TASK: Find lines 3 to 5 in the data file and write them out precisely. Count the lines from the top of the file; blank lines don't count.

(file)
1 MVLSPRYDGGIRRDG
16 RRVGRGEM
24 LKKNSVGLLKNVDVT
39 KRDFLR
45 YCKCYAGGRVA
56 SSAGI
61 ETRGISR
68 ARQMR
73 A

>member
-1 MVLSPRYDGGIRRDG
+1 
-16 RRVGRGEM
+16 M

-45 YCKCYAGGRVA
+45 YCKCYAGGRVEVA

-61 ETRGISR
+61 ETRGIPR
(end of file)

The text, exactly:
24 LKKNSVGLLKNVDVT
39 KRDFLR
45 YCKCYAGGRVA